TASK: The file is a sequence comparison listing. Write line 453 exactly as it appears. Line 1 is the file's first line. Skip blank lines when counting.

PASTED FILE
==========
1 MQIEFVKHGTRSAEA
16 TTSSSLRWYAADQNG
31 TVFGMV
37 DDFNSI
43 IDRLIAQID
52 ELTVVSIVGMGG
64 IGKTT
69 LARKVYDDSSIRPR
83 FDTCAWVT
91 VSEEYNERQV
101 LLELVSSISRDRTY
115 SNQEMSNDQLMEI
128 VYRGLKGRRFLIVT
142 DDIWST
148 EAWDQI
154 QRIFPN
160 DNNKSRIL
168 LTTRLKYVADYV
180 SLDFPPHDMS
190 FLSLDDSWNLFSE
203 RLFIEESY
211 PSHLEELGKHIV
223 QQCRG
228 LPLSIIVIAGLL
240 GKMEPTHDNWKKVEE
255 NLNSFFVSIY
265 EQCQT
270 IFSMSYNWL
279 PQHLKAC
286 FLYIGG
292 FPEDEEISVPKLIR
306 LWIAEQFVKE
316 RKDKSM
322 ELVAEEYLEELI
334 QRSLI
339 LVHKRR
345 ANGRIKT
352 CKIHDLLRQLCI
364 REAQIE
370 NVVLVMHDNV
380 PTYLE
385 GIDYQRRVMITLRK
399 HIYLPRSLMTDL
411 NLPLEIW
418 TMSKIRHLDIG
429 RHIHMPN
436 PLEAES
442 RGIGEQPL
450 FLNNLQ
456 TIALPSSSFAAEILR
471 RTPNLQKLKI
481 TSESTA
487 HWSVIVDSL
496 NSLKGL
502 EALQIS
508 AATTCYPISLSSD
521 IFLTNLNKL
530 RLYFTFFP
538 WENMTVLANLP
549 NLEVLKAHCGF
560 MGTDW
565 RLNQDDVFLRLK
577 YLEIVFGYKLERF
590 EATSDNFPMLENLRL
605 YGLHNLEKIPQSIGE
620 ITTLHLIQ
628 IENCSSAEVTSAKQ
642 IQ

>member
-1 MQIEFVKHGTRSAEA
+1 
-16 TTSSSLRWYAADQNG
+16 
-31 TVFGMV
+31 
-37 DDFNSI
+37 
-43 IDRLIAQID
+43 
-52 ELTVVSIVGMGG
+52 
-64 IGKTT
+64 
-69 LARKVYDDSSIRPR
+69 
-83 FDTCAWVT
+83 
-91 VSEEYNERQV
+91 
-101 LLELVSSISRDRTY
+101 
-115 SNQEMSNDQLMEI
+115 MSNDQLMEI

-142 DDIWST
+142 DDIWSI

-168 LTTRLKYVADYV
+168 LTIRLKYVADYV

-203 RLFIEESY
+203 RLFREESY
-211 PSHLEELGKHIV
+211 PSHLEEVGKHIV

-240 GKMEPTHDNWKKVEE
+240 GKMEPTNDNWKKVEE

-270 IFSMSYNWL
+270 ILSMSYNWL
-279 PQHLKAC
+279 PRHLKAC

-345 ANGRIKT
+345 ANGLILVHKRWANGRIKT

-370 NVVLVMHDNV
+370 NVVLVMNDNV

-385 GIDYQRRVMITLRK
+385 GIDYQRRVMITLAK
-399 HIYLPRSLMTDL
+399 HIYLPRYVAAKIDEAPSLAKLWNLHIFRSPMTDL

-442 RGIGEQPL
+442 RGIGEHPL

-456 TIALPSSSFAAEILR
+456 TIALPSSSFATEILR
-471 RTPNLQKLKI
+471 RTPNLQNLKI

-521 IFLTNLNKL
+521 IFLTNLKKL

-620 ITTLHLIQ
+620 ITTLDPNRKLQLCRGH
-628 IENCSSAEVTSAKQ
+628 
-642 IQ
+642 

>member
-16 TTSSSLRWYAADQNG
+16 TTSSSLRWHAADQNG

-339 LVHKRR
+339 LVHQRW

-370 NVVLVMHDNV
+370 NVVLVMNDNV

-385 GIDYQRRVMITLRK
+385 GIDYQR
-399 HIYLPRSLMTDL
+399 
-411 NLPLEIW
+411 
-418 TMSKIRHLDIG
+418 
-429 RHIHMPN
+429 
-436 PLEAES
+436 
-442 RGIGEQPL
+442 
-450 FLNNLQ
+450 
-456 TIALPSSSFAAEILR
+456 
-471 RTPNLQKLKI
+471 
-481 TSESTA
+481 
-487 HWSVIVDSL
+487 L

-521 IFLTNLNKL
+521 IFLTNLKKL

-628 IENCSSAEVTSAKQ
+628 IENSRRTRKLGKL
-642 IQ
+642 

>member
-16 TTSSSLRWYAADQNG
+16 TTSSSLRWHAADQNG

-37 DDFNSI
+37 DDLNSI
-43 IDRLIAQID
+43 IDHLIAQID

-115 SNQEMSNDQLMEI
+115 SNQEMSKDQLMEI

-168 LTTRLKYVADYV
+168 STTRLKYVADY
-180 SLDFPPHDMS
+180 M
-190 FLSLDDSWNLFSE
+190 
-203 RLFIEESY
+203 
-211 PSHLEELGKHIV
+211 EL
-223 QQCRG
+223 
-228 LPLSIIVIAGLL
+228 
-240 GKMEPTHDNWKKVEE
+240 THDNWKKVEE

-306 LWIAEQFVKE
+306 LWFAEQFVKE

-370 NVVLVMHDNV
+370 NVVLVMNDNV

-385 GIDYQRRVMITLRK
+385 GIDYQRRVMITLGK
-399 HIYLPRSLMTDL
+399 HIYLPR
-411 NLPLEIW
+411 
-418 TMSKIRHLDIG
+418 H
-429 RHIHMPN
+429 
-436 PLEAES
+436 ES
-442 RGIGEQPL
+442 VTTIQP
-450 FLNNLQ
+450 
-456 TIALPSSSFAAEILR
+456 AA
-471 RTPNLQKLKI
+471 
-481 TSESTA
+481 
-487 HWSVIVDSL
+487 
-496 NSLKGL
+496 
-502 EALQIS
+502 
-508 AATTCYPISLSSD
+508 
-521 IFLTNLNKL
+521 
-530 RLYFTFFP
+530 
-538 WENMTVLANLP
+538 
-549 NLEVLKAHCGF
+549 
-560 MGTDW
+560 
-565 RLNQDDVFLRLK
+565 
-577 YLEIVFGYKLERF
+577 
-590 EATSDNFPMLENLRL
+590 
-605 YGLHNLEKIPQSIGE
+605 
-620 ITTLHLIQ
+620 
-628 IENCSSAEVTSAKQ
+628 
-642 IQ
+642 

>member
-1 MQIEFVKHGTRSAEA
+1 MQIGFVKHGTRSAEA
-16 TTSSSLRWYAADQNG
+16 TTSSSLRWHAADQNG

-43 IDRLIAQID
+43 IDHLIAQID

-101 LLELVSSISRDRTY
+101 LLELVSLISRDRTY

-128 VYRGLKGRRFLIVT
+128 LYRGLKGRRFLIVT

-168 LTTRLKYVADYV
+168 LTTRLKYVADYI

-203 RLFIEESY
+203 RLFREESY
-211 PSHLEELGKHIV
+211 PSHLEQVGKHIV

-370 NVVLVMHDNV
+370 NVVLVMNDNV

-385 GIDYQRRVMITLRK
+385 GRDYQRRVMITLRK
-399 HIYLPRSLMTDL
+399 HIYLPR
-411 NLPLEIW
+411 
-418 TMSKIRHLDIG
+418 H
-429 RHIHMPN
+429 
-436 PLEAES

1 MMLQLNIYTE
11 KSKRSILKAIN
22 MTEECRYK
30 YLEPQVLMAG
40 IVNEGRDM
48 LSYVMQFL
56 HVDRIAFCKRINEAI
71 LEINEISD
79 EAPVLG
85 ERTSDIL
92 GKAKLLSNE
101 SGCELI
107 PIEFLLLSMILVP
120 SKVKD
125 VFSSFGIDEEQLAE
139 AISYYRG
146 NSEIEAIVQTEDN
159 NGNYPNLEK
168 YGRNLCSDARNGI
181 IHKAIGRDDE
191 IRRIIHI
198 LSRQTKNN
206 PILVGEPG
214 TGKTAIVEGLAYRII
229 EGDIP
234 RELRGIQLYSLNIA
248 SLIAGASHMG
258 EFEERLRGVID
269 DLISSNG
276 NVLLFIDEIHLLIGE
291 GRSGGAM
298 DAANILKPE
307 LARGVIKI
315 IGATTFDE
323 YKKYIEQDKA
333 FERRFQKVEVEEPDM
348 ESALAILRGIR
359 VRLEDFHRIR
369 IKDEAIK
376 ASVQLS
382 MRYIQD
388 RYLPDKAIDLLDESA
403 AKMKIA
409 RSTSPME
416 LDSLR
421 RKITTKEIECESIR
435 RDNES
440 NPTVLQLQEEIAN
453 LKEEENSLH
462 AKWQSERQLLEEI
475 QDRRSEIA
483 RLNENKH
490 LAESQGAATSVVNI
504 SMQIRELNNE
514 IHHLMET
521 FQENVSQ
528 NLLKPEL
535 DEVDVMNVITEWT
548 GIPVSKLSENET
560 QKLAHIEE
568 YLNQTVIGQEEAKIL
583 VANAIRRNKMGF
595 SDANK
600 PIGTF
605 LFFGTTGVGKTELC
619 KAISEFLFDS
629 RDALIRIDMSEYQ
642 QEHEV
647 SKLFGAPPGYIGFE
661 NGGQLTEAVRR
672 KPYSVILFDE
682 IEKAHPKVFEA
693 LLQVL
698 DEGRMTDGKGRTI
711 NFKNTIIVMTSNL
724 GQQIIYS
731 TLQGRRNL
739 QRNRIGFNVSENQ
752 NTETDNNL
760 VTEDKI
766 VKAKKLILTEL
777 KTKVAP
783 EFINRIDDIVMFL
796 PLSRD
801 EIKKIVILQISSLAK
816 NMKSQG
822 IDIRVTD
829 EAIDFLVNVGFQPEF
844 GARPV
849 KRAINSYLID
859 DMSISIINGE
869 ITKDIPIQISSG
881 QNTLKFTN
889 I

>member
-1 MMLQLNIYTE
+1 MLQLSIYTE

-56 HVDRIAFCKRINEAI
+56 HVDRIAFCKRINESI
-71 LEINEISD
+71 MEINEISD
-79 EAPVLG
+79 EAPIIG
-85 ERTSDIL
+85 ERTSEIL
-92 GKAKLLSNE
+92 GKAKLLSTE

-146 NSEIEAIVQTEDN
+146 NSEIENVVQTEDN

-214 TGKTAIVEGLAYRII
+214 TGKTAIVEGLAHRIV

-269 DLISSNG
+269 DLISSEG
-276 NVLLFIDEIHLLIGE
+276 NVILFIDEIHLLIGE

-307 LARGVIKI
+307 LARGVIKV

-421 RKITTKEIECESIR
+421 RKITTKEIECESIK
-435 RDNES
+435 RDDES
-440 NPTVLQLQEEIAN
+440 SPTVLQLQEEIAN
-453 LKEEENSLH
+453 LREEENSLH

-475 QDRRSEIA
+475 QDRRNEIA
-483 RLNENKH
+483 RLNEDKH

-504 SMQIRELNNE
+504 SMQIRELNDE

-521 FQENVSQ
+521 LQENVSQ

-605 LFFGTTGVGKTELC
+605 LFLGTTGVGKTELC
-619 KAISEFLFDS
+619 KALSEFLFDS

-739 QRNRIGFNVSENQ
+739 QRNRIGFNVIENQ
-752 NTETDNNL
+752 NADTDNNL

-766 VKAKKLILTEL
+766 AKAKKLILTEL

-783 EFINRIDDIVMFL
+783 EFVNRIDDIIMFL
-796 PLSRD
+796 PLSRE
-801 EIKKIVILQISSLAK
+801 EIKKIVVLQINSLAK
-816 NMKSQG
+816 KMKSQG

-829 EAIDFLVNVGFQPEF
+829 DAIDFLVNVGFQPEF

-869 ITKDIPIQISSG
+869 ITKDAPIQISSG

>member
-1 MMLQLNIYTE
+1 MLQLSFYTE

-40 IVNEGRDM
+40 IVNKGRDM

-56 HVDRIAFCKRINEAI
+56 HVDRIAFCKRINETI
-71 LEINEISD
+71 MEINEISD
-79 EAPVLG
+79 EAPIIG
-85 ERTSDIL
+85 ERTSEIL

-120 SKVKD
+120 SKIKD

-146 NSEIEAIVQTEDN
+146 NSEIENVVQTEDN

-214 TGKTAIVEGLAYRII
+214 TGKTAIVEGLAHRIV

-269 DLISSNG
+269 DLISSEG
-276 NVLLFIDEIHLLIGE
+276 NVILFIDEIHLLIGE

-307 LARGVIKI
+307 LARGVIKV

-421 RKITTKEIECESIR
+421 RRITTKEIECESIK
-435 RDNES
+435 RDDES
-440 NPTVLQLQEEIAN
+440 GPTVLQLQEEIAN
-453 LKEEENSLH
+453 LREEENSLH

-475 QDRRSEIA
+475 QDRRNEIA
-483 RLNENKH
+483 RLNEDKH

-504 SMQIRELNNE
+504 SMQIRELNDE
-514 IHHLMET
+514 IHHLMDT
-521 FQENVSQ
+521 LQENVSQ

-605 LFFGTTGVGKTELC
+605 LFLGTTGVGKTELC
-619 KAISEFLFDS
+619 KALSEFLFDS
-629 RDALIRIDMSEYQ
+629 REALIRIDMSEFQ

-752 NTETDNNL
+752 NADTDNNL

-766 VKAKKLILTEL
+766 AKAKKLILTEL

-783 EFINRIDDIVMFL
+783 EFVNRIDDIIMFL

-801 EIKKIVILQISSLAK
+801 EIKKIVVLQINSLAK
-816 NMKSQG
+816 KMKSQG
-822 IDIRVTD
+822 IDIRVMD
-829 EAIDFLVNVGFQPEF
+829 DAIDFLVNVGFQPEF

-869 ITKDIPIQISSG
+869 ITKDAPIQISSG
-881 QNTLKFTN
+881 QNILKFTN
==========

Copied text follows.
+214 TGKTAIVEGLAHRIV